The Warriors Way Movie Review
admovieso | April 13, 2012 | No comments
This new movie release is a mash up of so many different movie genres and types of heroes that it’s difficult to even discuss it. For the price of one ticket you get samurais, cowboys, gangsters, spaghetti westerns, ninjas, martial artists, knife throwers and circus performers! This Movie is Directed by Sngmoo Lee. Unfortunately some of these things are not a natural mix in this new movie
There are some amusing moments in the upcoming movie, for sure. The digital department, designers and cinematographer went crazy with a feeling of the exotic: a sort of Arizona road to Mongolia, full of matte paintings and beautiful skies behind what appears to be a ghost town. Other than for actor Jang Dong Gun of Korea, the cast mugs wildly. In one scene Danny Huston and Geoffrey Rush get into a scene chewing contest!
Gun plays an Asian warrior who happens to be the greatest swordsman in the world. When his clan gets after him because he’s refused to kill a baby girl, the last remaining member of a rival gang, he runs off to the American desert. Gun seems to have an empty acting style, much the way his eyes are described by the narrator at the beginning of the film. He has an excuse though, in that this is his first English speaking movie.
Gun drags the giggly baby around in various totes until he finds a town in the desert in which to settle. For no apparent reason, a carnival has moved to town and intends to stay.
Gun is in the desert to visit a Chinese friend who has died, unbeknownst to Gun. So he takes over the friend’s laundry business with the help of Lynne, played by Kate Bosworth. She’s young and is a gun thrower. Rush plays the town drunk who will soon have his real gun fighting talents revealed.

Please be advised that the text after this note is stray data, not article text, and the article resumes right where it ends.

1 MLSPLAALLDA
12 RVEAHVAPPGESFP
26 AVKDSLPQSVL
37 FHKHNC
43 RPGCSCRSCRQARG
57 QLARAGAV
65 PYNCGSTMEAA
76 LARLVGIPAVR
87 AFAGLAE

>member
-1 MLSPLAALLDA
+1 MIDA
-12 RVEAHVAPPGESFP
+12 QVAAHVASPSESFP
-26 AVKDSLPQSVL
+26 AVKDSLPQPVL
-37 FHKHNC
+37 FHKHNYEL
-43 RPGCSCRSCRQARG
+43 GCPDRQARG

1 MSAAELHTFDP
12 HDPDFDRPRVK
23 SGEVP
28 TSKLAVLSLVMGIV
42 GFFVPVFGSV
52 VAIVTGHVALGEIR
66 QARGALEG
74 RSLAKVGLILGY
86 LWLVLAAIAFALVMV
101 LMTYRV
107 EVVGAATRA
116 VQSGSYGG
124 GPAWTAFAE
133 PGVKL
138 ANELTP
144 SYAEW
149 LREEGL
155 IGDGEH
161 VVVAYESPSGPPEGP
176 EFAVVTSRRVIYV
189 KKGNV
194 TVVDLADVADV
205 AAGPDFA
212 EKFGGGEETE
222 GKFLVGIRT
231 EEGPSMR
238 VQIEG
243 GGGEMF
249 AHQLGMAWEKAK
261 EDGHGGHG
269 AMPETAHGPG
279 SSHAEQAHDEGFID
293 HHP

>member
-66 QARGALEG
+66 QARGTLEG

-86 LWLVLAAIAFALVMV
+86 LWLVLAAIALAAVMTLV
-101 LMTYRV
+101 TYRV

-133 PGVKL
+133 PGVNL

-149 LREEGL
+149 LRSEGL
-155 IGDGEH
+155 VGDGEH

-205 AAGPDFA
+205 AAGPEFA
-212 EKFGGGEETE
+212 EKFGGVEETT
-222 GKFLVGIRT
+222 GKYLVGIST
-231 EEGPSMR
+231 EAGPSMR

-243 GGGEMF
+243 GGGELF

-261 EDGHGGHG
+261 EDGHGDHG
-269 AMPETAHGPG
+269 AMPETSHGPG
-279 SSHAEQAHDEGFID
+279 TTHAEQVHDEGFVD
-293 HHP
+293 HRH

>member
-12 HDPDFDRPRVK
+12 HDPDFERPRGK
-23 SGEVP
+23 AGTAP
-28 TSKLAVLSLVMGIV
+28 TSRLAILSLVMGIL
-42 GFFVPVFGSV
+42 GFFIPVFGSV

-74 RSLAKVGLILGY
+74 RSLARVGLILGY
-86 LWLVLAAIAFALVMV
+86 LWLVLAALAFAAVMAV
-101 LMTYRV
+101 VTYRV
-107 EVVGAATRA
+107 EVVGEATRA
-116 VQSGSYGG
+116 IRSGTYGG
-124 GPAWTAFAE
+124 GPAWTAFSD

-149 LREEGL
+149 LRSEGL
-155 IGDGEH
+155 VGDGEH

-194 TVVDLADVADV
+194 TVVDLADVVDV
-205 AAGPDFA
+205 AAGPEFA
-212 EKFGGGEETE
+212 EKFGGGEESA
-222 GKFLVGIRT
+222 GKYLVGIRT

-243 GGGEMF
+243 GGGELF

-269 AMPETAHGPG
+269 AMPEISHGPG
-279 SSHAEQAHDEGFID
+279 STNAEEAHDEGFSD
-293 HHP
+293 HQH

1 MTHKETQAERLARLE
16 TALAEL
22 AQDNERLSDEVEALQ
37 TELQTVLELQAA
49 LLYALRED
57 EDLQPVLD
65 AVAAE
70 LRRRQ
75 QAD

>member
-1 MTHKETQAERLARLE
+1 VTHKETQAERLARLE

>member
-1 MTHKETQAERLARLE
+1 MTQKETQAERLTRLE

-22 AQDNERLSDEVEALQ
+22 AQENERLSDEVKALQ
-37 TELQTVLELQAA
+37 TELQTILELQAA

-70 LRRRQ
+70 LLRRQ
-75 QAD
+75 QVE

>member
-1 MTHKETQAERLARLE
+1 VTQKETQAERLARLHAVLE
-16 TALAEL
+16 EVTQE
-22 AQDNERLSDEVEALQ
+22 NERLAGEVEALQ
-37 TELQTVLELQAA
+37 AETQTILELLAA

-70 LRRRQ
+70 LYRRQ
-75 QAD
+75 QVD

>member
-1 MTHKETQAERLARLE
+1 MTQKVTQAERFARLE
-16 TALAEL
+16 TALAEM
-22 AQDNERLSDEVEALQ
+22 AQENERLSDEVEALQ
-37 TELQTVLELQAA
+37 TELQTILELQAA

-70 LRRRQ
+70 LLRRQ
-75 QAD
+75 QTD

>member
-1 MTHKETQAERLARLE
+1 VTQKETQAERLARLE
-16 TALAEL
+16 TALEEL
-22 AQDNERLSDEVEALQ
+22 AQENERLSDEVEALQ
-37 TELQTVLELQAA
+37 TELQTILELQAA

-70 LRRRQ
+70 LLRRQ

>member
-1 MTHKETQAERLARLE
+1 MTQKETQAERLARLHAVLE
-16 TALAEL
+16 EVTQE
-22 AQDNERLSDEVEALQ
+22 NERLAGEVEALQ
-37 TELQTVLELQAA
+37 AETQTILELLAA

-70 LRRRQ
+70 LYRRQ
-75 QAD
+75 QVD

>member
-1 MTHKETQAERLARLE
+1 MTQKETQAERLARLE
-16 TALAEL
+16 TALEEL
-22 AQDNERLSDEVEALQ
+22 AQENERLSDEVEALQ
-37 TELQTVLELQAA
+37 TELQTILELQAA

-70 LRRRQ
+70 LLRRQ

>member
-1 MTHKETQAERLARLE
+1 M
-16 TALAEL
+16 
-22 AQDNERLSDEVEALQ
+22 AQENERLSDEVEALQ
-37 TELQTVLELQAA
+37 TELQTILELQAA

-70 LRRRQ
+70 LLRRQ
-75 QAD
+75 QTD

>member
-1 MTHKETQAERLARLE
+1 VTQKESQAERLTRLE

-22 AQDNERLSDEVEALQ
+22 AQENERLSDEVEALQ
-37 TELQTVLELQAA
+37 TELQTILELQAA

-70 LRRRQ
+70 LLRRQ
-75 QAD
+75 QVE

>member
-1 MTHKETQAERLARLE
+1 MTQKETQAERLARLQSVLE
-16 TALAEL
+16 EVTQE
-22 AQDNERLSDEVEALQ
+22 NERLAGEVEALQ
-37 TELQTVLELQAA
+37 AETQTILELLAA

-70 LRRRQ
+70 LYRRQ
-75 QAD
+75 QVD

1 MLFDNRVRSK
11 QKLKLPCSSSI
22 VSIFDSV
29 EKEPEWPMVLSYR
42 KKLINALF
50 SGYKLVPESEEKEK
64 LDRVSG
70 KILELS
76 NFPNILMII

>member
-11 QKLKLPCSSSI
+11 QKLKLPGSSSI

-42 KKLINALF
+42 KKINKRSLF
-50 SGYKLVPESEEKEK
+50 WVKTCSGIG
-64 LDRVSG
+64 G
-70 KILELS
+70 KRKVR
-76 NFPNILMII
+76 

A gang of bad guys torment this town, called Lode. Huston is the leader of the gang and once intended to rape Lynne, failed, and killed her entire family to make up for it. Lynne, of course, is out for revenge and Gun will teach her all he knows about swordsmanship and knife fighting.
At the climax of the movies, deadly ninjas stave off murdering cowboys and swords, guns, dynamite, a Gatling gun, knives, and believe it or not, a Ferris wheel, are used as weapons. At the end, there are more dead bodies than there were people in the town. It seems that a few of the dead have risen and are fighting again!
Lee has really choreographed the fight. It’s to be taken as artistic.
The mythological look of the film is thanks to a New Zealand based production that involves green screen techniques and partial sets as well as CGI and matte paintings. Due to the globalization of the cinema, various contributions to the film come from Europe, the US, Austrailia, Asia and India.
When the movie is over, prepare to be a little bit stunned. It feels as if you were at a midnight movie marathon where samurai and cowboys mix it up with guns in one movie picture!